The Ottawa Senators are enjoying a strong start to the 2017-18 season without star defenceman Erik Karlsson.
Ottawa completed the three-game sweep on its Western Canada road trip for the first time in franchise history with a convincing 6-1 victory over the Edmonton Oilers Saturday night to push its record to 3-0-2.
Fresh off a trip to the Eastern Conference Final last season, the Senators haven’t seemed to miss a beat, effectively weathering the storm in Karlsson’s absence. Forward Bobby Ryan thinks continuity is a big reason for the early season success.
“I think that was a big part of our training camp was getting back to that level that we finished at,” Ryan told Scott Oake and Louie DeBrusk on After Hours Saturday. “For us, we didn’t have to learn a new system this year coming in, we were comfortable with the way we play and fell right back into that rhythm. We’re reaping the benefits of it right now and we’re sticking to it.”
While hockey can serve as a reprieve from everyday stresses, perhaps no one understands that there are much more important things in life than Ryan.
The 30-year-old had a tough childhood to say the least, and lost his mother to liver cancer in the summer of 2016.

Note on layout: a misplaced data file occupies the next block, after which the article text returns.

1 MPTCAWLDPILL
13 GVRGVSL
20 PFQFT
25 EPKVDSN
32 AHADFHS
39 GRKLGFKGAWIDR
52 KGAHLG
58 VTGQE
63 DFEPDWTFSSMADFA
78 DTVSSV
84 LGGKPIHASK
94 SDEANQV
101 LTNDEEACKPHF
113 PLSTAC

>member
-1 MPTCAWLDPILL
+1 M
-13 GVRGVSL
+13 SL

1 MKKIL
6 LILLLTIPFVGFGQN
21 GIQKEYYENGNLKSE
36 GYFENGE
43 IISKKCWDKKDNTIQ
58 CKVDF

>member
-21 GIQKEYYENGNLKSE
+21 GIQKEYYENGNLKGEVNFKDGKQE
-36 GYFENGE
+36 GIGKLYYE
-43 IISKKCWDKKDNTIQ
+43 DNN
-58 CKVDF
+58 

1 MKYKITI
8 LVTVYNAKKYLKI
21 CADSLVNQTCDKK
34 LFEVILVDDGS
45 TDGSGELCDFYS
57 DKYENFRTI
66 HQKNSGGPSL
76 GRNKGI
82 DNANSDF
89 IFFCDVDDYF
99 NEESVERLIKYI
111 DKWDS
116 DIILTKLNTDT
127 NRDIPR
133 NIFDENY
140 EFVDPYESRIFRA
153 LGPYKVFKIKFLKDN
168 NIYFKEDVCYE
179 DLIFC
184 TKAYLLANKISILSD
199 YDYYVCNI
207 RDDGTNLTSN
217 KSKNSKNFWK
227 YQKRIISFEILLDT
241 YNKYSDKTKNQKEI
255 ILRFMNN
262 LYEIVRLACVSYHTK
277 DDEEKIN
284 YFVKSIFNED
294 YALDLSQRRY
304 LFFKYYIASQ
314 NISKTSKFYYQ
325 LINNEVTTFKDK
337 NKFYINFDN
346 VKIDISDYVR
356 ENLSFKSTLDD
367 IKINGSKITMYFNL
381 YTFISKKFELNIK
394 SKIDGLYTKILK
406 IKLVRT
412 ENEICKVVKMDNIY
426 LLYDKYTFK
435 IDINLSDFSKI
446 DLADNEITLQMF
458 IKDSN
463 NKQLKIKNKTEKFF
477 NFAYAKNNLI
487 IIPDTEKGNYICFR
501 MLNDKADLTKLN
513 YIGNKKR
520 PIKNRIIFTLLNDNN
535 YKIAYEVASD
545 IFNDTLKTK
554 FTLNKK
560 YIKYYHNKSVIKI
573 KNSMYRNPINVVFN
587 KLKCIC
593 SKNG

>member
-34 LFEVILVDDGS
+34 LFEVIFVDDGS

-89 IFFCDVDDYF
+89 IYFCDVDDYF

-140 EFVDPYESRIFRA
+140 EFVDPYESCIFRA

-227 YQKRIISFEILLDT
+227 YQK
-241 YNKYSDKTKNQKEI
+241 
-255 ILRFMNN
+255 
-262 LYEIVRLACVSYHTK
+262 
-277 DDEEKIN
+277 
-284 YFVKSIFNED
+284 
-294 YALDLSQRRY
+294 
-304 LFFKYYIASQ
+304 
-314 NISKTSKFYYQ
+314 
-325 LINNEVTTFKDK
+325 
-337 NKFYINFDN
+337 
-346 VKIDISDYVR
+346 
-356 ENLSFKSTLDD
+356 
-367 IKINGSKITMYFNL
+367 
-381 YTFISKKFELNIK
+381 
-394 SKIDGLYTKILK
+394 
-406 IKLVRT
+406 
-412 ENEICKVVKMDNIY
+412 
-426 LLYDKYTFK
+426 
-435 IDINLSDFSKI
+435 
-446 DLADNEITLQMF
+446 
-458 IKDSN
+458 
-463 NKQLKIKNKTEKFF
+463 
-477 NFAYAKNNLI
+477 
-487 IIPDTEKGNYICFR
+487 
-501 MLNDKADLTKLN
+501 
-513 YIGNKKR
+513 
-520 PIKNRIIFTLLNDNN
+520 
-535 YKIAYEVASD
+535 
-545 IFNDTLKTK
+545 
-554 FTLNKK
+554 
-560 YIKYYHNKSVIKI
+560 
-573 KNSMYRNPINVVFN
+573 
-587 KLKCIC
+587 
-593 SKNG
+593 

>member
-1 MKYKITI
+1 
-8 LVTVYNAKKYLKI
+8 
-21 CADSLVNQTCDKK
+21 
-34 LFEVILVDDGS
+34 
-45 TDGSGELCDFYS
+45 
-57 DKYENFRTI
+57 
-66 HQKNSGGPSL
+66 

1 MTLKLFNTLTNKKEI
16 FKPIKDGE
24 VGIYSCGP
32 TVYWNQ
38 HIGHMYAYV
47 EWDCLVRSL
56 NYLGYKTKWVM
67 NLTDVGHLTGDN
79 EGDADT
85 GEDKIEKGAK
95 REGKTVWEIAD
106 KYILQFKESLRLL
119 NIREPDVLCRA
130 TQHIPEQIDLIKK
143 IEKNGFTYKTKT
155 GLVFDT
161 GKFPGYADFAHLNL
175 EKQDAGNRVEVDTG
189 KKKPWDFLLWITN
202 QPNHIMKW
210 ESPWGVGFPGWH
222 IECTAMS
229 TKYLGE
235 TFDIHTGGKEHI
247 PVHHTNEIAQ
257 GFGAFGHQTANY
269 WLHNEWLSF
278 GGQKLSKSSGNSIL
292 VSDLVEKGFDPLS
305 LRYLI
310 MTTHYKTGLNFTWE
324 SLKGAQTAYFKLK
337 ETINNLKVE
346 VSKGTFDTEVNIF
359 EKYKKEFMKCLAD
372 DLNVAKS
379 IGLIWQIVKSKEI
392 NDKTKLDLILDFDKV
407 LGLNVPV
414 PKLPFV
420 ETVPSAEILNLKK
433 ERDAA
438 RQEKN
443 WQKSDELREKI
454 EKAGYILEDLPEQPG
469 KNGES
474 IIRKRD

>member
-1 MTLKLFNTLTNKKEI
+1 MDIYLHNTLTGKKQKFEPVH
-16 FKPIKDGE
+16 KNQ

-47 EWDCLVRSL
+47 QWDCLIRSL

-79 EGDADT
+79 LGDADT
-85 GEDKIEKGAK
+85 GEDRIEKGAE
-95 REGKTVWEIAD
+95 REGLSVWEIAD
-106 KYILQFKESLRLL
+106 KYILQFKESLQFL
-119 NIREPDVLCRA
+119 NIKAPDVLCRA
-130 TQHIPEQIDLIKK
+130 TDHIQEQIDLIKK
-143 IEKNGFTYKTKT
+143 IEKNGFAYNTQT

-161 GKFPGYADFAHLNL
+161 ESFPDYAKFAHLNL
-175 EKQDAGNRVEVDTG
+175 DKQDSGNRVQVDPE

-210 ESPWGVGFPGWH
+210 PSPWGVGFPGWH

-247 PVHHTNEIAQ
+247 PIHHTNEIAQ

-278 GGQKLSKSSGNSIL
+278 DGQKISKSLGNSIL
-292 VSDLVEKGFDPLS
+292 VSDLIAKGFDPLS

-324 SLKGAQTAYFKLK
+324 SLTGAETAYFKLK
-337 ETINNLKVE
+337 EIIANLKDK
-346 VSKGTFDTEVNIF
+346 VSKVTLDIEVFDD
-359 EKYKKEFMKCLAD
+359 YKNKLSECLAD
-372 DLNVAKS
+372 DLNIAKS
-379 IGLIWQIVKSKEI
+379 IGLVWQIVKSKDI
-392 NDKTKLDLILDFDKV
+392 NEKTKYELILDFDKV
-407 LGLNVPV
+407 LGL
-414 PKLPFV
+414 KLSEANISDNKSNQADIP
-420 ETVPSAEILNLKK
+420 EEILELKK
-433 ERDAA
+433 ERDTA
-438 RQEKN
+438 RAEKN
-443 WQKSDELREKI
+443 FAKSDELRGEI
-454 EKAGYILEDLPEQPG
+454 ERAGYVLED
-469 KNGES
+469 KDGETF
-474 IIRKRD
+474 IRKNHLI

Ryan opened up to Oake and DeBrusk about the special relationship he shared with his late mother and how Nicholle Anderson’s battle with cancer brought the team closer..
On the unbreakable bond he shared with his mother
“We struggled through all the financial burdens especially living in California, trying to play hockey in California. My mom took on a lot. She worked at the rink in the mornings so I could skate for free and at the airlines at night so I could fly for free and on standby.
“Every two weeks we kind of carved out an afternoon and went for the [California Pizza Kitchen] lunch special, the Caesar salad and half a pizza or whatever it was and that was our time to put all that aside. That was what we waited for every two weeks. Every time I drive by [a California Pizza Kitchen] it’s hard not to get emotional. It’s one of those things that will continue to resonate with me for the rest of my life.”
On how Nicholle Anderson’s sickness affected the Sens
“You can use it two ways and we used it to unify us. We lost Craig to go be with her for a little while and we had guys come in and step up and we were there to support him when he came back, there to support both of them. I think a lot of our team, the run that we had is because we might not be the best team on paper, and a lot of nights we aren’t, but a lot of nights we’re the better team.”
Ryan also goes on to discuss his relationship with the city of Ottawa, dropping beer league hockey players down a peg, and how long it took to get over last season’s heartbreaking playoff defeat. Watch the entire segment in the video player at the top of this page.